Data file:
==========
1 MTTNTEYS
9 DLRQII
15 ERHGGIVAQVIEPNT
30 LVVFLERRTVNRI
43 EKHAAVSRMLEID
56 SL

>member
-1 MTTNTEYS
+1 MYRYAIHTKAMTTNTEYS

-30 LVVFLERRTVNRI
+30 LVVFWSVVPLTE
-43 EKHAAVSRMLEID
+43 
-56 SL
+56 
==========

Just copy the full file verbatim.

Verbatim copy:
1 MTTNTEYS
9 DLRQII
15 ERHGGIVAQVIEPNT
30 LVVFLERRTVNRI
43 EKHAAVSRMLEID
56 SL

>member
-1 MTTNTEYS
+1 MYRYAIHTKAMTTNTEYS

-30 LVVFLERRTVNRI
+30 LVVFWSVVPLTE
-43 EKHAAVSRMLEID
+43 
-56 SL
+56 